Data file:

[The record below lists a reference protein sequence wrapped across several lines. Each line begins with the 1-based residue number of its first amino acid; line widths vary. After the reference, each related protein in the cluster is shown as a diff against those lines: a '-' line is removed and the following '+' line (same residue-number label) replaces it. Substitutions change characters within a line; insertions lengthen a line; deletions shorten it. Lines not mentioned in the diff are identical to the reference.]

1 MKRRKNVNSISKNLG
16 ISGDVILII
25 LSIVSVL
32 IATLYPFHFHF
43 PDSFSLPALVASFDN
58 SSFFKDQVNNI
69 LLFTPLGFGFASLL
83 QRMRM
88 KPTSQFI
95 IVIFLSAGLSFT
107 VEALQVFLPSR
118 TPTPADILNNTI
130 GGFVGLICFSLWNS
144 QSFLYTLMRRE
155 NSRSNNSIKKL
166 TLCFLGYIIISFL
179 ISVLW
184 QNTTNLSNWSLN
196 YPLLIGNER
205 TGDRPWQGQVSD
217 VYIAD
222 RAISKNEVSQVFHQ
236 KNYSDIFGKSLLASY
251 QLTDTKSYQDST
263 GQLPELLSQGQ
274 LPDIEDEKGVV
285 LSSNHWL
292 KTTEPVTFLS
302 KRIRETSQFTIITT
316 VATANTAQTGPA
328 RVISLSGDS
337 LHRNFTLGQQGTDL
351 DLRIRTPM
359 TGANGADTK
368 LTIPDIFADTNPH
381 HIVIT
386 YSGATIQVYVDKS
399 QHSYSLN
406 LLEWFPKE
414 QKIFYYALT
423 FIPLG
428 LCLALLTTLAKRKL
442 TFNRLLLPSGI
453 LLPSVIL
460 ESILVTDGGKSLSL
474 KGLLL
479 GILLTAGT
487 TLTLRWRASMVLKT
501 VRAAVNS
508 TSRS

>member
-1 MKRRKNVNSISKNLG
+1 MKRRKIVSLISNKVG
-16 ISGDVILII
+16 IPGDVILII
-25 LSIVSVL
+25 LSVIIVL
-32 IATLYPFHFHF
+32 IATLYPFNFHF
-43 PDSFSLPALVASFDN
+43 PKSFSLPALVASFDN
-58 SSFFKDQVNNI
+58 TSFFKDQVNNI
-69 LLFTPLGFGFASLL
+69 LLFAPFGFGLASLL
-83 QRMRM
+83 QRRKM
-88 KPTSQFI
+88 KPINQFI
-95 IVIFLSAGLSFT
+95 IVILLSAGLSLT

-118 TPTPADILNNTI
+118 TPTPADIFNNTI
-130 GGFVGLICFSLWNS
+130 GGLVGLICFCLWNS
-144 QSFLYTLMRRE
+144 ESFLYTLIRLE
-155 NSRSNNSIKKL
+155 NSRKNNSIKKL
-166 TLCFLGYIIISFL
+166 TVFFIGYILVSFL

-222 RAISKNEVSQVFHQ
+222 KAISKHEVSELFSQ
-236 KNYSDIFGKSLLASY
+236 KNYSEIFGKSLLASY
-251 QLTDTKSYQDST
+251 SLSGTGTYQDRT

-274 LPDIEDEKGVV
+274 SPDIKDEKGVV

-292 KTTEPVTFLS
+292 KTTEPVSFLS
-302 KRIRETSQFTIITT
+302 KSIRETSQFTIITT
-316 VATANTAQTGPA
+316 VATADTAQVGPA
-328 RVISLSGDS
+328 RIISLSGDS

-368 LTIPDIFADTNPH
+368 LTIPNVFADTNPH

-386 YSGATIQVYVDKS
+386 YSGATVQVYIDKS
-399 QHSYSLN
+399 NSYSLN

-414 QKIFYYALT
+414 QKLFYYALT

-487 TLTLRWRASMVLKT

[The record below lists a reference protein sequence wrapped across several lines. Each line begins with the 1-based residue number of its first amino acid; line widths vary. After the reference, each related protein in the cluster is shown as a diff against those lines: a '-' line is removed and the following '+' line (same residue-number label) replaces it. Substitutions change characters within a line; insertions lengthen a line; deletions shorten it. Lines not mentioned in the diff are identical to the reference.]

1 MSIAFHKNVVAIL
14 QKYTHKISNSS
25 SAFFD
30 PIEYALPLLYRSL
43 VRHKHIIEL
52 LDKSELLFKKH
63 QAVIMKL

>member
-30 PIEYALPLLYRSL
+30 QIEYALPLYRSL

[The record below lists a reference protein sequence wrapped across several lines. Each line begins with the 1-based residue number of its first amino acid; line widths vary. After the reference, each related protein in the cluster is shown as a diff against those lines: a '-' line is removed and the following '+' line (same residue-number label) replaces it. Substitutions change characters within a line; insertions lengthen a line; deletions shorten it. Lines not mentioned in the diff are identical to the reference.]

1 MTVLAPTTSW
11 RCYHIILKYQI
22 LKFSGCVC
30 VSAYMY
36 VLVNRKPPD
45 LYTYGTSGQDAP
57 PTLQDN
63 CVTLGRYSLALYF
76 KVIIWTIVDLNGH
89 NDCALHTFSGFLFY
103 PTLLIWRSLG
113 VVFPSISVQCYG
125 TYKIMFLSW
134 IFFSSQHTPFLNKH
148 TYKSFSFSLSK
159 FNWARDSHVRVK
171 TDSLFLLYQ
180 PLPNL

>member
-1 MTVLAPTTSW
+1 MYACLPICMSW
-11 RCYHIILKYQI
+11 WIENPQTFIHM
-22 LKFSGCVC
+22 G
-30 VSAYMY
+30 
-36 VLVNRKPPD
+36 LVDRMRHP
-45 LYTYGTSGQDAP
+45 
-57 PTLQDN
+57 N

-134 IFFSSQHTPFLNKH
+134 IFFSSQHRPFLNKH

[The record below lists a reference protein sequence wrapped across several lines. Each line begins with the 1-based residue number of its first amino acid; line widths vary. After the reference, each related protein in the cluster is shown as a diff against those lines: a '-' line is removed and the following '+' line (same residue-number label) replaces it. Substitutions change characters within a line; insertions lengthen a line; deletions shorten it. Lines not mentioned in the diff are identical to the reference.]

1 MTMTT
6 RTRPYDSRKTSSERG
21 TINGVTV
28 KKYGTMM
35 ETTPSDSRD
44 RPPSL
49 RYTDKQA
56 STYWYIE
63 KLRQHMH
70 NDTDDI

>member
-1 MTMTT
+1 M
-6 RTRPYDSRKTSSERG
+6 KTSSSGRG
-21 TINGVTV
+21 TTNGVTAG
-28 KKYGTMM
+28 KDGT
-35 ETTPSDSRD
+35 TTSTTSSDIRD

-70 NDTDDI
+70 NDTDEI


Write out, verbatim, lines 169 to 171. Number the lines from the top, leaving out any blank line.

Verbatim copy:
-6 RTRPYDSRKTSSERG
+6 KTSSSGRG
-21 TINGVTV